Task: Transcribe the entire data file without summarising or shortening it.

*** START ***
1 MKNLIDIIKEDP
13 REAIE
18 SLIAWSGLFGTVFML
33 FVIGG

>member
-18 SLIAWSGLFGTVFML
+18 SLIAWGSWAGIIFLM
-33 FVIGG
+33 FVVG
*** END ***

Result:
1 MKNLIDIIKEDP
13 REAIE
18 SLIAWSGLFGTVFML
33 FVIGG

>member
-18 SLIAWSGLFGTVFML
+18 SLIAWGSWAGIIFLM
-33 FVIGG
+33 FVVG